It rained throughout the night. A dark figure had made its way over to the tents, and we all wondered if it was a human or a wolf, until Golden realized it was a friend of theirs who had set up camp a couple of hills away. They murmured quietly in Kyrgyz; the next morning Golden told us that his friend had brought news of trouble further along the route. The rain had flooded so many of the streams that they were now waist-high, which would put a serious dent in our plans. We made an executive decision to change route, and headed the other way. The hike had become much harder overnight. Our feet were damp and cold, we’d hardly slept, and even with our new trail, we were stuck – the water was too high to cross without becoming soaked, and since we’d be camping at the foot of the snow-capped mountains, it would be too cold to camp there without getting sick. As we tried to find another way around the stream, we walked past a group of nomadic men and two young boys fixing up an old truck outside their yurt. Puffs of smoke billowed out of the pipe in its roof – something hot must have been cooking on the stove. They spoke with our guides in Kyrgyz, and the boys’ mother, a shy nomadic woman with a genuine smile, welcomed us into the yurt for some tea and bread. Once they realized our conundrum, they immediately offered to help take us across the stream using their horses.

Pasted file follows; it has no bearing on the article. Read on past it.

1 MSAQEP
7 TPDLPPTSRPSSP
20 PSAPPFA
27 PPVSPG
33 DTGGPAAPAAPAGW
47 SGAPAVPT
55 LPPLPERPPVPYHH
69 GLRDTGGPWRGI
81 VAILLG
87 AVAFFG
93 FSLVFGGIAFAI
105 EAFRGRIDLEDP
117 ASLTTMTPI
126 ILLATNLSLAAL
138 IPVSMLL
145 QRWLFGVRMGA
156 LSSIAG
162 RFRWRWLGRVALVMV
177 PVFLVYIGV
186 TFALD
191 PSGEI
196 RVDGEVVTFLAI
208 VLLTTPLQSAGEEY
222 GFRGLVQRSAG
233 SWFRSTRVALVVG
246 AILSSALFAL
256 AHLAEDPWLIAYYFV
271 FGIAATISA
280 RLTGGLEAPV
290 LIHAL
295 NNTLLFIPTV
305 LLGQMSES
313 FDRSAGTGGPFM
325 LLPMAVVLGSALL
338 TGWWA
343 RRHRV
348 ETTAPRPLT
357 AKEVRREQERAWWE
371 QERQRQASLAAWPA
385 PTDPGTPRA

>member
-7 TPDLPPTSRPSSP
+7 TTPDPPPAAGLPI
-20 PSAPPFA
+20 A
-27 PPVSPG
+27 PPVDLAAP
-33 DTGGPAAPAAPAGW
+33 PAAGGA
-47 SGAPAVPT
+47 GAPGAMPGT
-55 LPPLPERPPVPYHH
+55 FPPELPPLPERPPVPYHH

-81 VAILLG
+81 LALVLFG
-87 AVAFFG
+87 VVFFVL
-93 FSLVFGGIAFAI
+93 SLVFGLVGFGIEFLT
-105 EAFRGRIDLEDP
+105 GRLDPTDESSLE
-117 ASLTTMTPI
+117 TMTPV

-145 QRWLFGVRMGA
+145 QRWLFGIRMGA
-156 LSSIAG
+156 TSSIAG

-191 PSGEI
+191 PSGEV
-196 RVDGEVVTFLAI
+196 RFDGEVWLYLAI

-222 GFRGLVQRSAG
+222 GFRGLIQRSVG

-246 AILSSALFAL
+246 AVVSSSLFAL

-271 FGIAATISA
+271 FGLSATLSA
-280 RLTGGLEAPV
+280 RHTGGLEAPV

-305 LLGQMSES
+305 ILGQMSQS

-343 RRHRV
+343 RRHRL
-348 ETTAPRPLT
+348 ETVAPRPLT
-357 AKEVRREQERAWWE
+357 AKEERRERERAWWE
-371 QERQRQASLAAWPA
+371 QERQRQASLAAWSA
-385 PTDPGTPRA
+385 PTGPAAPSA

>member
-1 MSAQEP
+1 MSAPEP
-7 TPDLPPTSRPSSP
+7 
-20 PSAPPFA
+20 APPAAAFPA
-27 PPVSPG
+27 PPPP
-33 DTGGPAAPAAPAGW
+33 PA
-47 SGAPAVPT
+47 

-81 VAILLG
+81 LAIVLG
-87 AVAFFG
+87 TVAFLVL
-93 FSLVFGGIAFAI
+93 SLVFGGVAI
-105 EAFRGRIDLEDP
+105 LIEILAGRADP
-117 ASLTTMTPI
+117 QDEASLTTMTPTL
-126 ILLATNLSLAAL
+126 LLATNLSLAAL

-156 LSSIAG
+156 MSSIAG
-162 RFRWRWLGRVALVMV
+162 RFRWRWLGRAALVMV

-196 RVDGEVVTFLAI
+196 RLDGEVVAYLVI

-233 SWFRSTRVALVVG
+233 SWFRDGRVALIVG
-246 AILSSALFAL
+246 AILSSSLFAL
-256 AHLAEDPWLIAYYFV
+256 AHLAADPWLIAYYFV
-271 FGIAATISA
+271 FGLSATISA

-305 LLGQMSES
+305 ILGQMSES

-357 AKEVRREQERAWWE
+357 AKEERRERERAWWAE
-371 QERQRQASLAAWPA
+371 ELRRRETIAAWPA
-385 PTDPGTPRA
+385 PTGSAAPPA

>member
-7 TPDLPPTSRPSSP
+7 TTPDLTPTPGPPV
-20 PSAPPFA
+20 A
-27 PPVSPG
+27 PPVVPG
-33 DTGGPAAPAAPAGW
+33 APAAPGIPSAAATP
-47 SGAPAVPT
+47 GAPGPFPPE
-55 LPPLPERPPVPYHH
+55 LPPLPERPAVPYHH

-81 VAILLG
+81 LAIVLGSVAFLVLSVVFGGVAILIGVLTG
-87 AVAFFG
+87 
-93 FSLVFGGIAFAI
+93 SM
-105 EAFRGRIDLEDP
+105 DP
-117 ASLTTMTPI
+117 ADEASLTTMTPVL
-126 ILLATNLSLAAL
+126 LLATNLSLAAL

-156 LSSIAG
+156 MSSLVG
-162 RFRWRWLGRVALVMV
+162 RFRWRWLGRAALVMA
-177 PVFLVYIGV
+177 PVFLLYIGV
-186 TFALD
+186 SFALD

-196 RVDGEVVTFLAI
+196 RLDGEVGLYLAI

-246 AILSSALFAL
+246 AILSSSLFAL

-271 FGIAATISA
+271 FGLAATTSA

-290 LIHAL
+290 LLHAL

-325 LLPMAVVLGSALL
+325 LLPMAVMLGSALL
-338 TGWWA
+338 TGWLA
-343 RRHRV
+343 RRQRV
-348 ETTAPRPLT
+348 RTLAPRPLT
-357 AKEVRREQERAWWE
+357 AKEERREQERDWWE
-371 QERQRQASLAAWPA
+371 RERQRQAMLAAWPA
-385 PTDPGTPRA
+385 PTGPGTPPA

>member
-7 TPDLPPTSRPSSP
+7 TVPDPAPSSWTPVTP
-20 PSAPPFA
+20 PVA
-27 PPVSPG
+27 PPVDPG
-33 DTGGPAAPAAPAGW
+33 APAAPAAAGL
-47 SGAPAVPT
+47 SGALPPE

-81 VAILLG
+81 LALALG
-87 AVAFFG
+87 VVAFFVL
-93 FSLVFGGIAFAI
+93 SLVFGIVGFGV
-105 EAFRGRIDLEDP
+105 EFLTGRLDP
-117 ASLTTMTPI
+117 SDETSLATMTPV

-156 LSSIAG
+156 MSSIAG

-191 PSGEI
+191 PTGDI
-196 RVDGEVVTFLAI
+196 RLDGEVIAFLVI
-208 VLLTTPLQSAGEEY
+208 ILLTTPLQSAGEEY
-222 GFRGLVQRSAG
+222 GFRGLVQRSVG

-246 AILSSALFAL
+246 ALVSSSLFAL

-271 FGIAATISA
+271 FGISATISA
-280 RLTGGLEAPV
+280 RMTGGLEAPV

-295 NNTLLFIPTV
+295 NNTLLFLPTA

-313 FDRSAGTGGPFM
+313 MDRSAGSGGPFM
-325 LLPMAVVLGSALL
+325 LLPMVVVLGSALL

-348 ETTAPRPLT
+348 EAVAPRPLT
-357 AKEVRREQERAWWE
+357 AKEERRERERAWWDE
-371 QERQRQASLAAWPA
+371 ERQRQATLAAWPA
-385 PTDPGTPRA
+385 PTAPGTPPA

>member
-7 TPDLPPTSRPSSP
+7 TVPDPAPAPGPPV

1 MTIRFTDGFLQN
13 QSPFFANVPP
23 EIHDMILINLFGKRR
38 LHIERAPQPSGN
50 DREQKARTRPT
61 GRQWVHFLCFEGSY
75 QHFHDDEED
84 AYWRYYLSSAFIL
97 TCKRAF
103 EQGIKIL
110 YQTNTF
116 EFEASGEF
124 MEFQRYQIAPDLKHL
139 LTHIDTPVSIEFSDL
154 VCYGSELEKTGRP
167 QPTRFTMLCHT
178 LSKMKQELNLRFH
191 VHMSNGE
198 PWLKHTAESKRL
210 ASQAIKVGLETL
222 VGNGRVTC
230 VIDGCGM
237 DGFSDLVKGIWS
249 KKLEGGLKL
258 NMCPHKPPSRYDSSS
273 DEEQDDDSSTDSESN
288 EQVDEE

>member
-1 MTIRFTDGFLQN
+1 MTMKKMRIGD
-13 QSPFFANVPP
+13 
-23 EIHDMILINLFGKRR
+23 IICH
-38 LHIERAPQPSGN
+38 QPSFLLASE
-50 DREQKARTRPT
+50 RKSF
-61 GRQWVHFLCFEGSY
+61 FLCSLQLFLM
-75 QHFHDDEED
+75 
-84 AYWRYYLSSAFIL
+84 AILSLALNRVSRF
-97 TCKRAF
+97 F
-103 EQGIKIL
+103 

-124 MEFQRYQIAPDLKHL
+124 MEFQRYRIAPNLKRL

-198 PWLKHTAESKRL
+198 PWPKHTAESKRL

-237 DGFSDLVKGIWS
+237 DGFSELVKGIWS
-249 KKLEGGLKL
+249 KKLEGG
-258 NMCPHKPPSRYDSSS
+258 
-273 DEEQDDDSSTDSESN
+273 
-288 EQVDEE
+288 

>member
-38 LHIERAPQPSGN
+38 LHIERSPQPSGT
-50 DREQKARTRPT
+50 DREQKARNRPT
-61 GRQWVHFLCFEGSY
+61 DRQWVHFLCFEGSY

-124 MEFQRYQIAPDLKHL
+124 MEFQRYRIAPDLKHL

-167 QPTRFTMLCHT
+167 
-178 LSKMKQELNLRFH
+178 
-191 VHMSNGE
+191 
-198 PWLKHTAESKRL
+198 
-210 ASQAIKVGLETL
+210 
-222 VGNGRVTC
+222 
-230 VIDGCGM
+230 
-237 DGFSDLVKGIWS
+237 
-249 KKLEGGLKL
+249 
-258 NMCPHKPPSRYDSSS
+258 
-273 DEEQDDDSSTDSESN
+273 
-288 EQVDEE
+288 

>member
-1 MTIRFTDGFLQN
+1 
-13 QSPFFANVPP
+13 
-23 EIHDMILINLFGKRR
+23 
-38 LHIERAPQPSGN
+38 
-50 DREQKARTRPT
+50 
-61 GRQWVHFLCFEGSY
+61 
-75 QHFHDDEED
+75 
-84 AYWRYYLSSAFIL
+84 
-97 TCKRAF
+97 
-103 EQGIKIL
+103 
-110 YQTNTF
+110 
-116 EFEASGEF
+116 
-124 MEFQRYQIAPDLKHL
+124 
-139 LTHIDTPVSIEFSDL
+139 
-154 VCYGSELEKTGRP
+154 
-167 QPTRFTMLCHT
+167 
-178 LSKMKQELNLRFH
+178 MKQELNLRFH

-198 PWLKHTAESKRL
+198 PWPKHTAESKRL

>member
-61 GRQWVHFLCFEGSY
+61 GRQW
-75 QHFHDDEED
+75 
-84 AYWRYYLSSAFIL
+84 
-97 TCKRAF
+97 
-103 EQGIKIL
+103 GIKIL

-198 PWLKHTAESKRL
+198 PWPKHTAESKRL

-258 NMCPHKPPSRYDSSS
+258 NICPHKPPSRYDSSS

Once we’d made it to the other side, it was so quiet you could hear a pin drop. We were much closer to the mountains here, and we stumbled into a field where wild horses of every colour grazed around us. If we walked very quietly and slowly, we could get close. If we made a sound that was too loud, they galloped away as a herd, majestically powerful against the unforgettable backdrop. “The government believes that in these places, the land should belong to no-one. This is the way of our nomadic people, and part of our history,” Golden said, explaining that the nomadic families would either rent part of the land (at around 500KGS or 7USD per hectare), or earn money by looking after the horses that roamed the hills, being paid per horse – or both. They would do this for the season, before packing up their yurts and moving on. The yurts could be built within 3-8 hours. I found it fascinating how much respect they had not just for their land, but also for each other, with this attitude – and I wondered about how different the rest of the world would be if we were to all loosen the reigns a little on our need for possession in this regard. After all, we often equate owning land with having roots – yet here, the nomadic people seemed incredibly grounded with their idea of home, as if they were simply somehow connected to the nature itself.